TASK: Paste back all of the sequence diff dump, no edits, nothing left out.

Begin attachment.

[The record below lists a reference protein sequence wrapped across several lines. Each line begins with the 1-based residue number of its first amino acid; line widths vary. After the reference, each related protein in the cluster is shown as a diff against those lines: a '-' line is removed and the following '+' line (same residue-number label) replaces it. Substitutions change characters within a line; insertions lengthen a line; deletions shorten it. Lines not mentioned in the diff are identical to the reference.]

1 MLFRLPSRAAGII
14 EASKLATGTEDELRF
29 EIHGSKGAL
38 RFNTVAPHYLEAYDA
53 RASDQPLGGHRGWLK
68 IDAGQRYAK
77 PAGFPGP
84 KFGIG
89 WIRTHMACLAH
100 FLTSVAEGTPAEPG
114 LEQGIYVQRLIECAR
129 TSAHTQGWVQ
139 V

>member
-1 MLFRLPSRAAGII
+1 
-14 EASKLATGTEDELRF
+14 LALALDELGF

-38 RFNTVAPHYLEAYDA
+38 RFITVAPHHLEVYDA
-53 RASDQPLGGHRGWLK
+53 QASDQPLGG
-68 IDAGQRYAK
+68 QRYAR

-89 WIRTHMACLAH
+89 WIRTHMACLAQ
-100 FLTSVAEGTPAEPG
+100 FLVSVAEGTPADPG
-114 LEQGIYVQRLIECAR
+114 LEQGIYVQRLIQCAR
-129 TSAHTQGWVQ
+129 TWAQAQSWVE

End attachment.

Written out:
[The record below lists a reference protein sequence wrapped across several lines. Each line begins with the 1-based residue number of its first amino acid; line widths vary. After the reference, each related protein in the cluster is shown as a diff against those lines: a '-' line is removed and the following '+' line (same residue-number label) replaces it. Substitutions change characters within a line; insertions lengthen a line; deletions shorten it. Lines not mentioned in the diff are identical to the reference.]

1 MLFRLPSRAAGII
14 EASKLATGTEDELRF
29 EIHGSKGAL
38 RFNTVAPHYLEAYDA
53 RASDQPLGGHRGWLK
68 IDAGQRYAK
77 PAGFPGP
84 KFGIG
89 WIRTHMACLAH
100 FLTSVAEGTPAEPG
114 LEQGIYVQRLIECAR
129 TSAHTQGWVQ
139 V

>member
-1 MLFRLPSRAAGII
+1 
-14 EASKLATGTEDELRF
+14 LALALDELGF

-38 RFNTVAPHYLEAYDA
+38 RFITVAPHHLEVYDA
-53 RASDQPLGGHRGWLK
+53 QASDQPLGG
-68 IDAGQRYAK
+68 QRYAR

-89 WIRTHMACLAH
+89 WIRTHMACLAQ
-100 FLTSVAEGTPAEPG
+100 FLVSVAEGTPADPG
-114 LEQGIYVQRLIECAR
+114 LEQGIYVQRLIQCAR
-129 TSAHTQGWVQ
+129 TWAQAQSWVE